It’s always someone else’s fault, Ctd

Deborah Coddington continues exploring people’s propensity to blame their misfortune on others:

But we love to blame someone else for everything. Despite the road toll coming down we’re still among the worst drivers in the world and, unsurprisingly, the age group that refuses to improve is the 40 to 59 year bracket.

But it’s never the driver’s fault. Media reports said a car crossed the centre line near Wairoa killing four people in late January. Really? The car must have read Stephen King’s novel Christine.

And in Paraparaumu late last year critics blamed the Transport Agency for a man and woman’s death in a fatal accident because a planned median barrier had been delayed. But police said their car veered across the centre line. Inattentive driving caused their death, not the state of the highway.

Now we’re blaming the loss of school swimming pools for the rapid rise in drownings. But isn’t it our own stupidity and carelessness?

Talk to the lifeguards and they’ll tell you that idiots are swimming drunk, perhaps with all their clothes on, outside the flags. Or fishing off rocks but not wearing lifejackets.

People go fishing in overloaded tin cans, in ominous weather, with no lifejackets – or stow them under the hatch.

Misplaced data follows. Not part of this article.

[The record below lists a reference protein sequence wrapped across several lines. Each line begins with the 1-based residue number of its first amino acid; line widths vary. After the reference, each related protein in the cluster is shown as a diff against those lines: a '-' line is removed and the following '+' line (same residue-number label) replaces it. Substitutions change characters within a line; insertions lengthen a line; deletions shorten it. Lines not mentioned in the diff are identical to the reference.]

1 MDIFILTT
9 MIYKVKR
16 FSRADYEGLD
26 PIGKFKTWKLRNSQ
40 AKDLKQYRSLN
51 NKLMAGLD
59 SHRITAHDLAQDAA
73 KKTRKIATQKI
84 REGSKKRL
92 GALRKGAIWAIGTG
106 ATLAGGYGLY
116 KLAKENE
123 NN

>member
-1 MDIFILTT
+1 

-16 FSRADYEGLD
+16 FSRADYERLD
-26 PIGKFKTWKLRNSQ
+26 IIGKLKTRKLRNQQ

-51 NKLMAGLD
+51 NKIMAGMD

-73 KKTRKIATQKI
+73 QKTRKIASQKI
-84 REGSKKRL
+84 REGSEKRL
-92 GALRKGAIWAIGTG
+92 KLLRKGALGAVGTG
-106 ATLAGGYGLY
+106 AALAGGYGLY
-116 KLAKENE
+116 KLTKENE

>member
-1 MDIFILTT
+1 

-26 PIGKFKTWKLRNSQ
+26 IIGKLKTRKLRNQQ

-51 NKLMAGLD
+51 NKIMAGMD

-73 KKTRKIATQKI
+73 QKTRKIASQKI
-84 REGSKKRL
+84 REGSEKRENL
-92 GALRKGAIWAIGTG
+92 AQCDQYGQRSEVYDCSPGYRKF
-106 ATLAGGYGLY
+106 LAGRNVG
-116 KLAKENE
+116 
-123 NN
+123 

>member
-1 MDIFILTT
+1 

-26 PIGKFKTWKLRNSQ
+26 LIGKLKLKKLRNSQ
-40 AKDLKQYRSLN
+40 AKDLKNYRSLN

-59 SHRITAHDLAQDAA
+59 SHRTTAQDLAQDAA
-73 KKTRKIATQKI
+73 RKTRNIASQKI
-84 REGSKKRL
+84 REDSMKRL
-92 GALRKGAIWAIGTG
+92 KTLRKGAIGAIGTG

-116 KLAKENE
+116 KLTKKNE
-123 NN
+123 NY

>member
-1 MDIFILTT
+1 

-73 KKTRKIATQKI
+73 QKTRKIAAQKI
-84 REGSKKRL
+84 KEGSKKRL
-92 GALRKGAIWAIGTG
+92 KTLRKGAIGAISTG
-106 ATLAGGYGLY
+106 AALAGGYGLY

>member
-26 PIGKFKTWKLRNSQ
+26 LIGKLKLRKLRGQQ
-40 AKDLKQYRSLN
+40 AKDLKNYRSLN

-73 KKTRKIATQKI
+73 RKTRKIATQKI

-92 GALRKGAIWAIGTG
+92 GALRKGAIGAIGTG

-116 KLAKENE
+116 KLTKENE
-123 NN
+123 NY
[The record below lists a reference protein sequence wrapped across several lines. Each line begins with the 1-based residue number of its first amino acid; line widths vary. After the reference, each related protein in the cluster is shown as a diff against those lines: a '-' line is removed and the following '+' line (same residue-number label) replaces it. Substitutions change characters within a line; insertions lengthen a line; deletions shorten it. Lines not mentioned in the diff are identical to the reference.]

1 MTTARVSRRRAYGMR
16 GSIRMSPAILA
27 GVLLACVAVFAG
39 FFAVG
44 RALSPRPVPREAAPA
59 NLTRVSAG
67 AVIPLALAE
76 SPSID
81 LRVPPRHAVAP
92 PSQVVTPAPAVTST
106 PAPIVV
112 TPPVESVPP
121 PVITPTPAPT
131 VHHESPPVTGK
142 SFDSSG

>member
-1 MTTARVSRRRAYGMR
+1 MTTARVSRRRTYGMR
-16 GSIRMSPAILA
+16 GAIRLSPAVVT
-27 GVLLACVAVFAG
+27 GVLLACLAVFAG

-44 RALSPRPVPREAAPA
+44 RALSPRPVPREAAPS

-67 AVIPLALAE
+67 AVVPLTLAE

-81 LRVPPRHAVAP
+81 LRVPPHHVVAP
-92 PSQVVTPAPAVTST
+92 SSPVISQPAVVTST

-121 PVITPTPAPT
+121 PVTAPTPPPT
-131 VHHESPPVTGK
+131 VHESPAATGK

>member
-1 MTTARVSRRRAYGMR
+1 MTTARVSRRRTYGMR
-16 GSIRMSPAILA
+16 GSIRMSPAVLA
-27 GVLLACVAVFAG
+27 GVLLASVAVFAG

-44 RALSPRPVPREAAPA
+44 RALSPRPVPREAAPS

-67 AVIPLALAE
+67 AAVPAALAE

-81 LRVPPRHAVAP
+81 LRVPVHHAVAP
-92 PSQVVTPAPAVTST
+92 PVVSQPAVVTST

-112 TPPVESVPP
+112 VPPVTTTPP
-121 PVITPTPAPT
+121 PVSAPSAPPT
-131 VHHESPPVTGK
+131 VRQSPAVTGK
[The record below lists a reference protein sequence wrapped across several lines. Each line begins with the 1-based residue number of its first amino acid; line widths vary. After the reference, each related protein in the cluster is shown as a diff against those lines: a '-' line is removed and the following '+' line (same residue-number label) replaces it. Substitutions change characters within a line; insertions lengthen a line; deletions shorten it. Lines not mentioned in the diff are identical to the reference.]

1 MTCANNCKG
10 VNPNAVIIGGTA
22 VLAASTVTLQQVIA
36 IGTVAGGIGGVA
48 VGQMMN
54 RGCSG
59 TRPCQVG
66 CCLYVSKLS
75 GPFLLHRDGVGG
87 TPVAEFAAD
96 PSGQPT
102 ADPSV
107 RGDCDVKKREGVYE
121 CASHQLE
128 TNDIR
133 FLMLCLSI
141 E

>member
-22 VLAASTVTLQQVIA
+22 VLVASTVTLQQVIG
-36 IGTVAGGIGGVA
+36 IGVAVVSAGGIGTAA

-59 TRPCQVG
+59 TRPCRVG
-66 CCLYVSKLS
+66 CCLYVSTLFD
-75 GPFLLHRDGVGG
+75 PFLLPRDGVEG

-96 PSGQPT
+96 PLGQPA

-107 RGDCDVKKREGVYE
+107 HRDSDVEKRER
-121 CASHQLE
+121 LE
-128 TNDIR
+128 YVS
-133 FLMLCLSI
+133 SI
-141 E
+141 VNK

Parents once ignored everything else when bathing babies, or watching kids swimming in pools or at the beach, but these days it seems that phone calls, text messages or chatting with friends are more important. “I was only distracted for a minute” is enough for a little one to drown. In the past decade 89 preschoolers have drowned as a result of adult complacency.

Often these adults blame anyone but themselves. Yes, it’s tragic – dreadful – to lose a child, but if two toddlers wander off near the Gisborne river and their mothers don’t notice for 15 minutes it’s hardly the fault of the Gisborne District Council (as the family claimed) when 2-year-old Sukhraj Singh is drowned and his cousin is barely alive. Toddlers must be kept within grabbing distance.

Blame, blame, blame…everyone but themselves. Perhaps this is all simply a case of stupid is, as stupid does.

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As much at home writing editorials as being the subject of them, Cam has won awards, including the Canon Media Award for his work on the Len Brown/Bevan Chuang story.  And when he’s not creating the news, he tends to be in it, with protagonists using the courts, media and social media to deliver financial as well as death threats.

They say that news is something that someone, somewhere, wants kept quiet.   Cam Slater doesn’t do quiet, and as a result he is a polarising, controversial but highly effective journalist that takes no prisoners.

He is fearless in his pursuit of a story.

Love him or loathe him.  But you can’t ignore him.